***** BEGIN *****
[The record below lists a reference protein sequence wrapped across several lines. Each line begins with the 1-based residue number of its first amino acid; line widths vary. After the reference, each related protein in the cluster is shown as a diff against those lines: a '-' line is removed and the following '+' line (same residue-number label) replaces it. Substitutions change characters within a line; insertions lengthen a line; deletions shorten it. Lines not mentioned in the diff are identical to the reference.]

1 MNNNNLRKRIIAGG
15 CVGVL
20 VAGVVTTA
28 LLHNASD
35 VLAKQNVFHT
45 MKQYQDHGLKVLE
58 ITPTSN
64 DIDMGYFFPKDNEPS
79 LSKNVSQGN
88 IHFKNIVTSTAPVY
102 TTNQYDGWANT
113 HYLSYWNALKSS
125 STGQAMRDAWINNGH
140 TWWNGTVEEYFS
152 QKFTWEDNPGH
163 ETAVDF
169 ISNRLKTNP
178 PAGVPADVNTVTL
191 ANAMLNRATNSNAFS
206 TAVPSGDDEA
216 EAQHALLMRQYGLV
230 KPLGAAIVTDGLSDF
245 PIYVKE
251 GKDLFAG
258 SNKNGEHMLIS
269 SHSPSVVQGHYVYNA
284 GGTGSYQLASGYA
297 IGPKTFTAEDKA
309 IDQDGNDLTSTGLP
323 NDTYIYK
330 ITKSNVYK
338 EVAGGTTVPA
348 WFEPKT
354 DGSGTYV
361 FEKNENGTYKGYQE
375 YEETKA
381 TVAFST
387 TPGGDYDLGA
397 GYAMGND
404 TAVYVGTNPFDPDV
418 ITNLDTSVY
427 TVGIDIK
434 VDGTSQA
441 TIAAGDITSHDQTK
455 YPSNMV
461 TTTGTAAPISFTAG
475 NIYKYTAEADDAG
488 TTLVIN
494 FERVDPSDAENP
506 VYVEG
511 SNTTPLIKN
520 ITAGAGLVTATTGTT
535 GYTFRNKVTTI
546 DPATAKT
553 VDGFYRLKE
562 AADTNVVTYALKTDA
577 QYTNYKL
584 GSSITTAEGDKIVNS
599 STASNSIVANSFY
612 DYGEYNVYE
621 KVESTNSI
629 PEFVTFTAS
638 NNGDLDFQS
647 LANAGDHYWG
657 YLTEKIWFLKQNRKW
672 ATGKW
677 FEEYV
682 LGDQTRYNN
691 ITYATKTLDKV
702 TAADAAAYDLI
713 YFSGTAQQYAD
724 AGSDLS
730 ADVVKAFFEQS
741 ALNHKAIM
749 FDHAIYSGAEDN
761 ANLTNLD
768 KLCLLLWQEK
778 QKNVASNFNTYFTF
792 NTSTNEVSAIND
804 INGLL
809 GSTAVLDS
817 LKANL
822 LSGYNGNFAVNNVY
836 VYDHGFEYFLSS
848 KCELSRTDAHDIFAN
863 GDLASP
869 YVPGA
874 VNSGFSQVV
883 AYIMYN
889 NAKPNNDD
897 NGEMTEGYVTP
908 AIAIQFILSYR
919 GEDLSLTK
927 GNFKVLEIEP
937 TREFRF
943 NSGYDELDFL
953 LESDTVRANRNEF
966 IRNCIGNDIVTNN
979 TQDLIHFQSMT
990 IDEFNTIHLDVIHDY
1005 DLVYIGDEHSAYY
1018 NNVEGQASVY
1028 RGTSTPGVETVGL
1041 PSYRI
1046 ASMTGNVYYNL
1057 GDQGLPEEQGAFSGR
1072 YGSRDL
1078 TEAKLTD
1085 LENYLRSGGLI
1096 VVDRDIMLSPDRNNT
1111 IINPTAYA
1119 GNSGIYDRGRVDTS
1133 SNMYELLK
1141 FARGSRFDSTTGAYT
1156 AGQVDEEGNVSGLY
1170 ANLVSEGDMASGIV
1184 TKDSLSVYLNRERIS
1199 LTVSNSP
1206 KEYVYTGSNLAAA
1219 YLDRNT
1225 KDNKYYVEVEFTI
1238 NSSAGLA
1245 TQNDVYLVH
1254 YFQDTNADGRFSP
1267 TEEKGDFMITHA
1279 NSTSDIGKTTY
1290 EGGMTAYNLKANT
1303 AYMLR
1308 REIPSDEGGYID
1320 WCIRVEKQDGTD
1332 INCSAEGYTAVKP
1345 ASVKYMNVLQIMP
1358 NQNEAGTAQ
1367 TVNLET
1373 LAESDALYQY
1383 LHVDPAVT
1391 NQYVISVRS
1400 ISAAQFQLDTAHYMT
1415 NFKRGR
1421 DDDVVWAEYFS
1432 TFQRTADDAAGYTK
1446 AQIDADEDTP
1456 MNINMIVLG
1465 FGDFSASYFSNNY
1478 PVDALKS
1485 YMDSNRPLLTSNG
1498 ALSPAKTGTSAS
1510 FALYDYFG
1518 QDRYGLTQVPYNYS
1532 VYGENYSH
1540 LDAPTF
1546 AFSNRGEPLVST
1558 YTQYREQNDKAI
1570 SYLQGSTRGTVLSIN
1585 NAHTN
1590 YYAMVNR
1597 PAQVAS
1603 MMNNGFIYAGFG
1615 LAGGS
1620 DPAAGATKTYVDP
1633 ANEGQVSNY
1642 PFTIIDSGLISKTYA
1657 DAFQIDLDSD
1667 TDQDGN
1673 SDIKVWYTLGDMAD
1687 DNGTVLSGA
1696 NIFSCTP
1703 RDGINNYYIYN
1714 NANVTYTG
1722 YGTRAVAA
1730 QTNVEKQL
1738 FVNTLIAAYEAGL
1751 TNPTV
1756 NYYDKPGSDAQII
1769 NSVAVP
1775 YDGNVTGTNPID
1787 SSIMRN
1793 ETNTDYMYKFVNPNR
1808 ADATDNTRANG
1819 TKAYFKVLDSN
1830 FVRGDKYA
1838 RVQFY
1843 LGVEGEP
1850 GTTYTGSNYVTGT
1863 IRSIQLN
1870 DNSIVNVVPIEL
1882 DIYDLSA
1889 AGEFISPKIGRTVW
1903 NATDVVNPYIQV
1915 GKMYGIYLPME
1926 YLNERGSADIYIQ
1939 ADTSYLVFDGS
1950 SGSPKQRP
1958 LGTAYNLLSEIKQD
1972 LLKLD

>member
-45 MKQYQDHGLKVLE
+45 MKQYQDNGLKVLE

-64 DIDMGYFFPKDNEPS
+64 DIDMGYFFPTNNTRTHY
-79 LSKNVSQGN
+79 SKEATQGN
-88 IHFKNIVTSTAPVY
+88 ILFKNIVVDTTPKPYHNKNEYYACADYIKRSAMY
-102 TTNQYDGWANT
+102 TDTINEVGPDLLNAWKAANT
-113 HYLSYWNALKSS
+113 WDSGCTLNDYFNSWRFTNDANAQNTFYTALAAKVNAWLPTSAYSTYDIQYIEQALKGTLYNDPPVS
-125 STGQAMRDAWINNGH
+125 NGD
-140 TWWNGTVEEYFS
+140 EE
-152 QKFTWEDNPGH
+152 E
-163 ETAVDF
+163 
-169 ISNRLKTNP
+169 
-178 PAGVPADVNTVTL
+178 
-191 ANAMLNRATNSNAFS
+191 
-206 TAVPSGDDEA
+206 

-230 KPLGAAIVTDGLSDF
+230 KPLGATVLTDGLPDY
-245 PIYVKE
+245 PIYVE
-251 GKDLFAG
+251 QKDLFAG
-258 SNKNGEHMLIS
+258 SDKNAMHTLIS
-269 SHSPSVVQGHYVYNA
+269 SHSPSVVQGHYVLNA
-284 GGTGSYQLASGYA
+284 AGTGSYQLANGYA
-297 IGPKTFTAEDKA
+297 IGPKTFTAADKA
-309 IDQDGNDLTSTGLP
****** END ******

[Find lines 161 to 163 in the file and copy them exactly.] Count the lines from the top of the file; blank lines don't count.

1620 DPAAGATKTYVDP
1633 ANEGQVSNY
1642 PFTIIDSGLISKTYA